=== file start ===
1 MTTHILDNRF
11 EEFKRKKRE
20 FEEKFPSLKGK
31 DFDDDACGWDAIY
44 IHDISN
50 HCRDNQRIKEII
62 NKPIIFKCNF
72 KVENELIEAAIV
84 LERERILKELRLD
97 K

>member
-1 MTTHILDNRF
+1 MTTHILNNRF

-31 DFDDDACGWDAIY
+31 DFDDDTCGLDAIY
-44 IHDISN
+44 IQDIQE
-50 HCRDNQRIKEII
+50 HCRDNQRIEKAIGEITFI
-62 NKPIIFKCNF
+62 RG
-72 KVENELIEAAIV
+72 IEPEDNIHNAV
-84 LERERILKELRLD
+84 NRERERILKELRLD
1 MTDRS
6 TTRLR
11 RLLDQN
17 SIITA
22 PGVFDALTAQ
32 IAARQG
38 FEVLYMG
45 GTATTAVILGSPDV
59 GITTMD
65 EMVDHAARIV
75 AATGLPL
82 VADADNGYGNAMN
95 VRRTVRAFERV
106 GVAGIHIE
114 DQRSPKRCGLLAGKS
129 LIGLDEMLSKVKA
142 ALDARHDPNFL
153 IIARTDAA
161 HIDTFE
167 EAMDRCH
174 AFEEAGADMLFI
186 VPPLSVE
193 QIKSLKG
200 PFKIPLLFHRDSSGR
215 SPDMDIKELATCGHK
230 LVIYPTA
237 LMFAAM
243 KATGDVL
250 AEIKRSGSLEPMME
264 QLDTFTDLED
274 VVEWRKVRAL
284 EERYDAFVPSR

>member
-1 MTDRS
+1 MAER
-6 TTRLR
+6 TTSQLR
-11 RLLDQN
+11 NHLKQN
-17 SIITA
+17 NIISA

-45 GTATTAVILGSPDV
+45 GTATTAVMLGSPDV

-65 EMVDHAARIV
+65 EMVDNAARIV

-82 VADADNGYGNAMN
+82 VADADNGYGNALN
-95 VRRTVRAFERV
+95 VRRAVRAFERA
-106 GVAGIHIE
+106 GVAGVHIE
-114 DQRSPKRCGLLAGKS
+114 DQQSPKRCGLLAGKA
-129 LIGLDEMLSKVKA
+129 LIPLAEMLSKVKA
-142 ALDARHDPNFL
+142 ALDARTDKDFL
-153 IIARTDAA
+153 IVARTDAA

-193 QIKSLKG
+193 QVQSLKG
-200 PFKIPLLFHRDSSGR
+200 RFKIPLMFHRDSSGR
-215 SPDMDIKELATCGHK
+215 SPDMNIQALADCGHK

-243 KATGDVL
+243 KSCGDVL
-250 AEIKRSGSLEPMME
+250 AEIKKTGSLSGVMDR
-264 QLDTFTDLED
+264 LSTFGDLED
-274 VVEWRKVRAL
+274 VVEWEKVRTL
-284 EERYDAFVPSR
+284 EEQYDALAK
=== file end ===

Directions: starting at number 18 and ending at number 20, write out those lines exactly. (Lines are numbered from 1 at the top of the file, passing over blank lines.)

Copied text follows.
-50 HCRDNQRIKEII
+50 HCRDNQRIEKAIGEITFI
-62 NKPIIFKCNF